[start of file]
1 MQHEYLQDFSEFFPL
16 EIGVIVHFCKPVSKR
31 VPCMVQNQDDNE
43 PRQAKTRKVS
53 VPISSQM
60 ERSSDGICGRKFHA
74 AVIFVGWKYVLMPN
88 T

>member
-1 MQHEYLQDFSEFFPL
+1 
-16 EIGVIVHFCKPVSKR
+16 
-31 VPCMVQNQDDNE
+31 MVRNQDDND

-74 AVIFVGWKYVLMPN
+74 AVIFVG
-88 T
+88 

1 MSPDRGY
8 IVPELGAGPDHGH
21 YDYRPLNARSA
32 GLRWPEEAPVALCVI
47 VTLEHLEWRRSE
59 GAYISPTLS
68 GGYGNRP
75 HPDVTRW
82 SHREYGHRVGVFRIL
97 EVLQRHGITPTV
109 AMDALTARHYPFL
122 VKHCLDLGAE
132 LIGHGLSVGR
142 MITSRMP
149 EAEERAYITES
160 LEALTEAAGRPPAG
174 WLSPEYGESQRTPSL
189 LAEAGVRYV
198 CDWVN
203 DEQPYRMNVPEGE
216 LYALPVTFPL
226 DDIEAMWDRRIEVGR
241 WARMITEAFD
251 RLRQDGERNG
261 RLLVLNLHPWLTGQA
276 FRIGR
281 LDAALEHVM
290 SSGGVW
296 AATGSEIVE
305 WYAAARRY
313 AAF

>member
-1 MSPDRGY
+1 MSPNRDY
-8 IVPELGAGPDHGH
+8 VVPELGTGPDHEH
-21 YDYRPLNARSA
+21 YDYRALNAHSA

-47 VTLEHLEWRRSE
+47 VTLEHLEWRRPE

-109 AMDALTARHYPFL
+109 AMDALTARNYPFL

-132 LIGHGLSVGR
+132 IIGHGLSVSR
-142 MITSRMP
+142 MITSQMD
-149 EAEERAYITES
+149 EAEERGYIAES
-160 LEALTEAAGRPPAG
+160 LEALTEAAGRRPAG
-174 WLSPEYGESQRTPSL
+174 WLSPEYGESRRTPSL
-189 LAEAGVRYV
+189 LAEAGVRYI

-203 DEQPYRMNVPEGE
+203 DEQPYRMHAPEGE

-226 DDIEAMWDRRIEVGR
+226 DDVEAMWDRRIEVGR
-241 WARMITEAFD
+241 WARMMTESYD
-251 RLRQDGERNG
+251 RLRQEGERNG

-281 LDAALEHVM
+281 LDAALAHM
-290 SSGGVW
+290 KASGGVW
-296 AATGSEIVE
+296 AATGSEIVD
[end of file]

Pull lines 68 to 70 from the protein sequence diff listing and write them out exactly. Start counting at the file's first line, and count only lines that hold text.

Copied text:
-160 LEALTEAAGRPPAG
+160 LEALTEAAGRRPAG
-174 WLSPEYGESQRTPSL